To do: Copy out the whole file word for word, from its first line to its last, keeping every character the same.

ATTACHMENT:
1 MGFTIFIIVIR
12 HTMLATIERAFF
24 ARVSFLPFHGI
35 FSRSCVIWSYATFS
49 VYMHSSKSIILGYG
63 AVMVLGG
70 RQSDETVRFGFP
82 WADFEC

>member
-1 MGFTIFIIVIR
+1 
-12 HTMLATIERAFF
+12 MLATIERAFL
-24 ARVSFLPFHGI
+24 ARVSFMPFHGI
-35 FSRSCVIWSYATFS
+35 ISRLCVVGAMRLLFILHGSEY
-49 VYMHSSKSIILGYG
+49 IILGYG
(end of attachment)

1 MGFTIFIIVIR
12 HTMLATIERAFF
24 ARVSFLPFHGI
35 FSRSCVIWSYATFS
49 VYMHSSKSIILGYG
63 AVMVLGG
70 RQSDETVRFGFP
82 WADFEC

>member
-1 MGFTIFIIVIR
+1 
-12 HTMLATIERAFF
+12 MLATIERAFL
-24 ARVSFLPFHGI
+24 ARVSFMPFHGI
-35 FSRSCVIWSYATFS
+35 ISRLCVVGAMRLLFILHGSEY
-49 VYMHSSKSIILGYG
+49 IILGYG